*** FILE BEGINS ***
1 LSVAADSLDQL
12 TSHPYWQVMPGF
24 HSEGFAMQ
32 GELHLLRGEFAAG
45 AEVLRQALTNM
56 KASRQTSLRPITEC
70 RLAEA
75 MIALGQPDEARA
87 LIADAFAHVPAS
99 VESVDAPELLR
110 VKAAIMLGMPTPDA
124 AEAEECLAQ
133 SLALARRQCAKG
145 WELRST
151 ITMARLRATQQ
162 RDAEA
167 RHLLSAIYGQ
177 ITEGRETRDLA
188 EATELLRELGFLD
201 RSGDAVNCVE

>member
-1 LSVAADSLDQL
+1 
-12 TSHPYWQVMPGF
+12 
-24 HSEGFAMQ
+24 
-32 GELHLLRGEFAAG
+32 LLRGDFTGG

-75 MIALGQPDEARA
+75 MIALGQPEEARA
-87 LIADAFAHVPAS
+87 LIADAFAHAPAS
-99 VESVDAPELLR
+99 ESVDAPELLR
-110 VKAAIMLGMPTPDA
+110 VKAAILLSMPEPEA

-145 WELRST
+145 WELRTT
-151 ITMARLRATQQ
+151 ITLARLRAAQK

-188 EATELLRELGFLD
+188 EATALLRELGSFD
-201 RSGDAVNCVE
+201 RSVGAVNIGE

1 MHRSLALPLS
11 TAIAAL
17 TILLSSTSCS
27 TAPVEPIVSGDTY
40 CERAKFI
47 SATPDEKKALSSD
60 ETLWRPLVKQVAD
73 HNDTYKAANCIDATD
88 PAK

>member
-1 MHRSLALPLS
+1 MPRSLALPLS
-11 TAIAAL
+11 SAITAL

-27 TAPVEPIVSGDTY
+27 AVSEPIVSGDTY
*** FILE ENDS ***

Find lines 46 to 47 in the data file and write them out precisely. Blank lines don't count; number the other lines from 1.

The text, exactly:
1 MHRSLALPLS
11 TAIAAL